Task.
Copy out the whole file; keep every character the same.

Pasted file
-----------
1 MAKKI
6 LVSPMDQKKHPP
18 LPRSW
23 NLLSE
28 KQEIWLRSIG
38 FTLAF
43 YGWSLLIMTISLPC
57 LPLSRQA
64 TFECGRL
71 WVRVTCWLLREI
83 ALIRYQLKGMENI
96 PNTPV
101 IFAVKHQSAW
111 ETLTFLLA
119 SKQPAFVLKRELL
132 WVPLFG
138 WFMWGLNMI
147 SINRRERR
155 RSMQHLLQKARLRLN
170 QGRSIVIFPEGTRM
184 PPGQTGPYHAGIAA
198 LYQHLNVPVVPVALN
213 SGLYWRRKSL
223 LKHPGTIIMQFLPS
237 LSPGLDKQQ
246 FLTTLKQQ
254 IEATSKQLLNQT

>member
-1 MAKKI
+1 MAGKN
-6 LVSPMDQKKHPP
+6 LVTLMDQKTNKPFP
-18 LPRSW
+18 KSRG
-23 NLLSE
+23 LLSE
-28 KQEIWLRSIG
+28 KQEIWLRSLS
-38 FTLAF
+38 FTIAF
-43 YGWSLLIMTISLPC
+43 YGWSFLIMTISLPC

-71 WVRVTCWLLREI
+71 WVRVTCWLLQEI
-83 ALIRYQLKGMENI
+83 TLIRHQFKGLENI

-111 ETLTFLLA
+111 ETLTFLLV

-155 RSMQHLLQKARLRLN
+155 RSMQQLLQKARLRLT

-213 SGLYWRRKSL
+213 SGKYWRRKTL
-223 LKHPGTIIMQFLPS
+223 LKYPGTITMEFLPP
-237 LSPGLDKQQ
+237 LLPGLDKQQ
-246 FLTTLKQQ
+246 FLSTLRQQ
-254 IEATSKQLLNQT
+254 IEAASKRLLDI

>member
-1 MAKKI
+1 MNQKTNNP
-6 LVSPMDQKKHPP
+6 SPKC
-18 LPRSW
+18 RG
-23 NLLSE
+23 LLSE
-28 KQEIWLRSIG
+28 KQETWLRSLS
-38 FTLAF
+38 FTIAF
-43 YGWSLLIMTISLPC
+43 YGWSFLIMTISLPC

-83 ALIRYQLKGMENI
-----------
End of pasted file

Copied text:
1 MAKKI
6 LVSPMDQKKHPP
18 LPRSW
23 NLLSE
28 KQEIWLRSIG
38 FTLAF
43 YGWSLLIMTISLPC
57 LPLSRQA
64 TFECGRL
71 WVRVTCWLLREI
83 ALIRYQLKGMENI
96 PNTPV
101 IFAVKHQSAW
111 ETLTFLLA
119 SKQPAFVLKRELL
132 WVPLFG
138 WFMWGLNMI
147 SINRRERR
155 RSMQHLLQKARLRLN
170 QGRSIVIFPEGTRM
184 PPGQTGPYHAGIAA
198 LYQHLNVPVVPVALN
213 SGLYWRRKSL
223 LKHPGTIIMQFLPS
237 LSPGLDKQQ
246 FLTTLKQQ
254 IEATSKQLLNQT

>member
-1 MAKKI
+1 MAGKN
-6 LVSPMDQKKHPP
+6 LVTLMDQKTNKPFP
-18 LPRSW
+18 KSRG
-23 NLLSE
+23 LLSE
-28 KQEIWLRSIG
+28 KQEIWLRSLS
-38 FTLAF
+38 FTIAF
-43 YGWSLLIMTISLPC
+43 YGWSFLIMTISLPC

-71 WVRVTCWLLREI
+71 WVRVTCWLLQEI
-83 ALIRYQLKGMENI
+83 TLIRHQFKGLENI

-111 ETLTFLLA
+111 ETLTFLLV

-155 RSMQHLLQKARLRLN
+155 RSMQQLLQKARLRLT

-213 SGLYWRRKSL
+213 SGKYWRRKTL
-223 LKHPGTIIMQFLPS
+223 LKYPGTITMEFLPP
-237 LSPGLDKQQ
+237 LLPGLDKQQ
-246 FLTTLKQQ
+246 FLSTLRQQ
-254 IEATSKQLLNQT
+254 IEAASKRLLDI

>member
-1 MAKKI
+1 MNQKTNNP
-6 LVSPMDQKKHPP
+6 SPKC
-18 LPRSW
+18 RG
-23 NLLSE
+23 LLSE
-28 KQEIWLRSIG
+28 KQETWLRSLS
-38 FTLAF
+38 FTIAF
-43 YGWSLLIMTISLPC
+43 YGWSFLIMTISLPC

-83 ALIRYQLKGMENI